That new tattoo - the one you've been saving up for, the one that's going to change your life - is going to be a pain. Literally! Getting a tattoo hurts. How much or how little pain you feel depends on many factors. Managing tattoo pain, however, is up to you. There are tips you can use to make your experience less painful.
Why Are Tattoos Painful?
A tattoo involves placing ink under the outer layer of skin using a tattoo gun with many needles. Damaging the skin in this way is likely to hurt, but how much depends on a number of factors, like gender, past experience, relaxation, and the artist, according to the International Journal of Environmental Research and Public Health. Your personal pain tolerance also comes into play. You can control the discomfort a lot or a little by thinking it through and preparing yourself for the best possible experience.
A major factor involved in the pain of a tattoo is placement. Choose a less painful area for your tat if you are really sensitive or worried. While there is little medical research on the pain of tattooing, anecdotal research shows that areas with padding hurt the least. Those would be muscles or fleshy places like your rear end, arms, shoulders, and legs. The prime pain spots are closer to the bone or have a lot of nerve endings like underarms, groin area, ankles, hands, feet, ribs, head, and face.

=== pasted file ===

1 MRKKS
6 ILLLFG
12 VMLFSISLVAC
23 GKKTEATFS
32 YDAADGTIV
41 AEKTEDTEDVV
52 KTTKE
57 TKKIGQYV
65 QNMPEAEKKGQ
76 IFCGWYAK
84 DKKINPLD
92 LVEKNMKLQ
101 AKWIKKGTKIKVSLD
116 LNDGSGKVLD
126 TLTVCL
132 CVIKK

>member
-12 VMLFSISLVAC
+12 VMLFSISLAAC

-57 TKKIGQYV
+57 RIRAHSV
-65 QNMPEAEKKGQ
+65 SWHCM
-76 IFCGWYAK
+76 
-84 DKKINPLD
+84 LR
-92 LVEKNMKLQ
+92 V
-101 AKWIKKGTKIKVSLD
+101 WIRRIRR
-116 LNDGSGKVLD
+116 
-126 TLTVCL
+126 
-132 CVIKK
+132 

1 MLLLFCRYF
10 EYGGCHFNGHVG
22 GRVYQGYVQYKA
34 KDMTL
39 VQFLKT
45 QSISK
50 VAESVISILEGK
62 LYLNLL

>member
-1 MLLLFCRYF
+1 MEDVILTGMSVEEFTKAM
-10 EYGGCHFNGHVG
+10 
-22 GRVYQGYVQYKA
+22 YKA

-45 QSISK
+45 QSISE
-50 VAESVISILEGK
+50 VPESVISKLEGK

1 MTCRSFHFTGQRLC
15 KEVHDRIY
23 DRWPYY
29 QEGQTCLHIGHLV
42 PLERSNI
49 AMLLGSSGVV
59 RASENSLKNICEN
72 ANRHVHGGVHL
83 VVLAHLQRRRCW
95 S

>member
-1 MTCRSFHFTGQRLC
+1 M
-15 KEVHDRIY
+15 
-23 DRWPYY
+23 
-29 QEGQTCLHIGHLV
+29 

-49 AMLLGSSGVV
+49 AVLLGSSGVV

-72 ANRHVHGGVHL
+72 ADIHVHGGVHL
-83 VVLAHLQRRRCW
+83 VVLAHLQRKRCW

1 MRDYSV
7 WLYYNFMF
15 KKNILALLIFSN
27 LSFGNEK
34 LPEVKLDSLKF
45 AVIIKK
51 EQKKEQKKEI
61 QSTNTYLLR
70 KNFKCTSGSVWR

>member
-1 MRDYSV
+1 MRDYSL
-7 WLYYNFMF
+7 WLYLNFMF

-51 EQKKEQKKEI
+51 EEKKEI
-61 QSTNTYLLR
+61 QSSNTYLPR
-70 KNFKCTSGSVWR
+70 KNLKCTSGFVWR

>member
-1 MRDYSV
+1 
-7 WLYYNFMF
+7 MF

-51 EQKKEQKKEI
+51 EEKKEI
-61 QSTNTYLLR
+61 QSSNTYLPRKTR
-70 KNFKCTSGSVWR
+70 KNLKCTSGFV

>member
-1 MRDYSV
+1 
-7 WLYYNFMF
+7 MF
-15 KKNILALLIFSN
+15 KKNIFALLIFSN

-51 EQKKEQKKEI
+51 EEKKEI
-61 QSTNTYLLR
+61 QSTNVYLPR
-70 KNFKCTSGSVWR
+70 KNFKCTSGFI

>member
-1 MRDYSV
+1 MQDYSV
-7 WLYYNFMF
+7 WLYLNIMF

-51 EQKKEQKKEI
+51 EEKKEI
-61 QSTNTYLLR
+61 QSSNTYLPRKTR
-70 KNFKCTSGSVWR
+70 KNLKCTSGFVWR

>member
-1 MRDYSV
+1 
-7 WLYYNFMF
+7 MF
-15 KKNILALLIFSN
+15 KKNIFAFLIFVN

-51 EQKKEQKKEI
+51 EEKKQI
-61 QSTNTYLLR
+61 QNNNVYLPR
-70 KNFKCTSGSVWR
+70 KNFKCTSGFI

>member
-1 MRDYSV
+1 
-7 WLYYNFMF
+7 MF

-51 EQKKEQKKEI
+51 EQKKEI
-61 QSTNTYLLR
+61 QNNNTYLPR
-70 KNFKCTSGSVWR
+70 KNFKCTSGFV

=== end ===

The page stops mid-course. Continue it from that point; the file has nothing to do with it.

How to Prep to Reduce Tattoo Pain
Preparation is key. You don't want to go into the tattoo parlor blind. You should be aware of your own personal pain limits and the pain level of the area you are tattooing. Additionally, simple steps like wearing the right clothes and educating yourself about over-the-counter pain relief can help ensure everything goes smoothly on the day of your scheduled tattoo.
Standard Tattoo Prep
Before your tattoo session, take charge of your health and energy level. For example, the Academy of Nutrition and Dietetics (AND) points out that eating a healthy balanced diet with vegetables, fruits, and protein can promote wound healing. Other standard ways to get ready for a tattoo experience include:
- Arm yourself with a good book or your playlist, earbuds, and phone for a long session.
- Avoid alcohol or recreational drugs. Alcohol thins your blood, and both mess with your head. Do your ink focused.
- Avoid taking NSAIDs, like aspirin and ibuprofen, as they can increase bleeding. Since tattoos pierce the skin and you bleed, you don't want blood thinners to increase this. Bathe or shower for squeaky-clean skin. While the artist will clean your skin, you are prepping to remove germs.
- Get a good night's sleep so you are rested and relaxed. Poor quality sleep can have negative effects on your stress level and experience.
- Limit coffee to one cup, and limit stimulants in general. You want to be in the Zen zone for this adventure, not hopped-up and wired. Start hydrating about two hours before your appointment - drink plenty of water. Hydration is good for wound care, according to AND. (Remember to use the restroom right before your tattoo session starts.)
- Talk to your healthcare provider about taking over-the-counter pain medications if you think you will need them.